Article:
A lot of good men have come to me recently with questions about respecting boundaries — particularly those of their female colleagues. It’s not that they haven’t been thinking about this all along. But in the current environment of increased openness and feistiness about sexual harassment, many men are trying to be especially respectful in their interactions with women.

I’ve covered the subject from the perspective of women and bystanders, counseling them to respond fiercely to sexual harassment in the workplace. For those worried about transgressing (or being perceived as transgressing), a recent article in the Wall Street Journal may offer some help. The author, Michael Graziano, is a professor of neuroscience and psychology at Princeton who studies personal space across species, cultures, and genders.

One of Graziano’s most consistent findings is that personal space extends with anxiety. The more stressed you are, the more your personal space — the distance you need to feel comfortable around other people — grows. And some studies have shown that women need an especially large personal space when approached by men.

It makes me think of that classic posture where a woman has her back against a wall and a man is leaning over her with his hand against the wall. One of the takeaways from Graziano’s research is — don’t do that!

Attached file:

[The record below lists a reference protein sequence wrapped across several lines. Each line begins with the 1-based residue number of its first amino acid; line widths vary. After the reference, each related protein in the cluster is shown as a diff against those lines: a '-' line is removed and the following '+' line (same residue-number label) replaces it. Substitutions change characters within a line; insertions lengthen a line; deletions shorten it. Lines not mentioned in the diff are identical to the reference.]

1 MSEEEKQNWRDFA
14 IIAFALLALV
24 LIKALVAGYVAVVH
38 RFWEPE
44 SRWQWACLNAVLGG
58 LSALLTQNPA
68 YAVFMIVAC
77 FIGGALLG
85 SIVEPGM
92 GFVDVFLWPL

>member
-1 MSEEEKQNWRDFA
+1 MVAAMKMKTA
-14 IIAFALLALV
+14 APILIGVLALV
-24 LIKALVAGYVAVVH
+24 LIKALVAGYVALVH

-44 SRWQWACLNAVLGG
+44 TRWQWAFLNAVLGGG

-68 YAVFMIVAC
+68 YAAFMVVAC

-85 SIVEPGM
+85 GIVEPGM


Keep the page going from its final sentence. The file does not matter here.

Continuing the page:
Another example: when I am in a hurry, I barge through a crowd fairly aggressively. My husband, a tall and gentle man, will move through much more slowly because he is aware that he can seem threatening.

So, here’s the word. If you are male, and especially if you are a large guy, don’t close in on women. You needn’t avoid women altogether, just don’t stand any closer than you would with another guy, and maybe even step back a little further. Respecting others’ personal space is a good non-verbal way to indicate that you respect women’s boundaries, both to the woman you’re talking to, and to the rest of your colleagues in the workplace.



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    judith schachter

    What about verbal behaviour…would you comment about that to your male mentorees?

    • Gail Golden
      Gail Golden (Author)

      Hi, Judy – thanks for your comment and good to hear from you. Yes, I often work with male clients to help them understand how to craft their verbal messages to be appropriate, respectful, and impactful. In fact, I have had men referred to me specifically to work on this issue. As you know, sexual harassment takes many forms, and inappropriate verbal behavior can be a very real problem.